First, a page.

Robert Henry Jones was born July 26, 1923 in Calgary, Alberta, son of Albert Henry and Emily E. Jones. Robert was well known in Calgary junior sports circles, a member of Jimmies’ basketball team which won the junior championship of Alberta, and also a member of the Crescent Heights High School junior rugby team.

In August 1941 Robert enlisted in the Royal Canadian Air Force, service number J85509. Following training at Edmonton, Boundary Bay and Borden as a Typhoon fighter-bomber, Flying Officer Pilot Jones went overseas in August 1942 assigned to the 197 Squadron Royal Air Force (RAF). During the summer of 1944 F/O Jones was reported missing on air operations over France however returned safely to England after several weeks.

Jones was flying his Typhoon aircraft #PD 471 in an attack on an enemy-occupied village north of Hesdin, France and was hit by flak. He was killed when his aircraft caught fire, blew up and crashed east of Hesdin. Jones was killed on December 31, 1944 at the age of 21.

Flying Office Pilot Jones is buried in the Elshout Roman Catholic Cemetery at Drunen, North Braany, Holland.

Robert is remembered each November in the Field of Crosses.

https://www.fieldofcrosses.com

Any donations made to the Field of Crosses by midnight tonight will still be eligible to receive a 2021 tax receipt.

We truly appreciate your continued support. Every single donation makes a meaningful difference and helps to ensure our future generations will always remember and never forget the thousands of men and women from Southern Alberta and across Canada who gave their tomorrows for our today.

#CanadaRemembers #FieldofCrosses #CalgaryCharity #CalgaryVolunteers #Veterans #YYCLiving #YYCEvents #CanadianArmedForces
...

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𝐊𝐑𝐄𝐖𝐄𝐍𝐂𝐇𝐔𝐊, 𝐌𝐞𝐭𝐫𝐨 𝐀.
Age 22 – WO2 (BA) RCAF
Date of Death: 24/12/44

Metro Alex Krewenchuk was born March 10, 1922, son of Mr. and Mrs. Eutemi Krewenchuk.

Metro enlisted July 31, 1942 with the Royal Canadian Air Force (service number R/178776) assigned to the 100 Squadron, Royal Air Force (RAF) as a Bomb Aimer. Metro earned the rank of Warrant Officer Class 2.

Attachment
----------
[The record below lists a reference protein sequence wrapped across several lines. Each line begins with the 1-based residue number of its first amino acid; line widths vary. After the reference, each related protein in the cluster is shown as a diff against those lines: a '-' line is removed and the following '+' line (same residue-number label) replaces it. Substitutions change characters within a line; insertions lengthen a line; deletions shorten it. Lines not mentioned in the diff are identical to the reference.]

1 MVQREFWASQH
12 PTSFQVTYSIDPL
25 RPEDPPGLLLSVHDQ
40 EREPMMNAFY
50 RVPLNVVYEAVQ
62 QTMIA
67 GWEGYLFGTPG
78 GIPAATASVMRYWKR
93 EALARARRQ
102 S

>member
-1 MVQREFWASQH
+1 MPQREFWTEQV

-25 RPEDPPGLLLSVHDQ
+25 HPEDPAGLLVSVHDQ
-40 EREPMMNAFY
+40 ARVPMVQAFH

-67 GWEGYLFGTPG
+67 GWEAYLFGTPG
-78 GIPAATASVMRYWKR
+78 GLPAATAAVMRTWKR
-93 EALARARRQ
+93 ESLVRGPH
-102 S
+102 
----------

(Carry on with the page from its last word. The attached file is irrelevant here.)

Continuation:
WO2 Krewenchuk died on December 24, 1944 at the age of 22 when his Lancaster bomber was shot down over Germany. He is buried in Rheinberg War Cemetery, Germany and commemorated each November in the Field of Crosses.

https://www.fieldofcrosses.com/

#FieldofCrosses #CanadaRemembers #NeverForget #CanadianArmedForces #YYCEvents #LestWeForget
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When you choose to Adopt A Cross, we invite you to let us know if you wish to honour a specific Fallen member within the Field with your donation.

By visiting the link below, you can search our Roll Call of the Fallen by name, age, and even rank.

These donations will go towards ensuring the Field of Crosses carries on for years to come.

❤️ Thank you all so much for your continued support!

https://www.fieldofcrosses.com/interesting-facts/list-of-soldiers-in-field-of-crosses/

#FieldofCrosses #HappyHolidays #Thankful #ThankYou #CanadaRemembers #NeverForget #CanadianArmedForces #Veterans #YYCEvents
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🍁 For over a decade in Calgary, during the 11 days leading up to Remembrance Day, our landscape is punctuated by over 3,500 crosses. They pay tribute to those Southern Albertan soldiers who made the ultimate sacrifice in defense of our freedom. This honour to their sacrifice stands silently, resiliently, as an acknowledgment of the deep and often painful cost of freedom. The Field of Crosses is a place of memory, it is a place of tribute, a place of learning, and a place where we all, as Albertans, can be proud of our history and gratefully reflect on those who gave their lives in such selfless acts of courage. It is because of you that the Field of Crosses will be preserved as part of our city’s commitment to honouring our fallen in perpetuity.

❤️ Donations are gratefully accepted online at www.fieldofcrosses.com/donate or by cheque payable to Field of Crosses, mailed to 84 Edgeland Rise NW, Calgary, AB T3A 4E1.

👉 All donations receive a tax receipt and will be used to ensure that this project continues again in 2022.

Registered Charity CRA#74426 0084 RR0001

#FieldofCrosses #HappyHolidays #Thankful #ThankYou #CanadaRemembers #NeverForget #CanadianArmedForces #Veterans #YYCEvents
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We would like to take an opportunity to Catherine Glaser-Climie and the @cantarechildrenschoir for sharing their endless talent at during the Eleven Days of Remembrance at the Field of Crosses!

https://www.fieldofcrosses.com/

#ThankYou #FieldofCrosses #YYCEvents #YYCKids #YYCMusic #WeRemember #NeverForget
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🙌 We would like to take a moment to thank everyone who continues to support our Adopt A Cross program.

❤️ Your donations help to ensure both present and future generations will never forget the thousands of brave men and women from Southern Alberta, and across Canada, who gave their tomorrows for our today.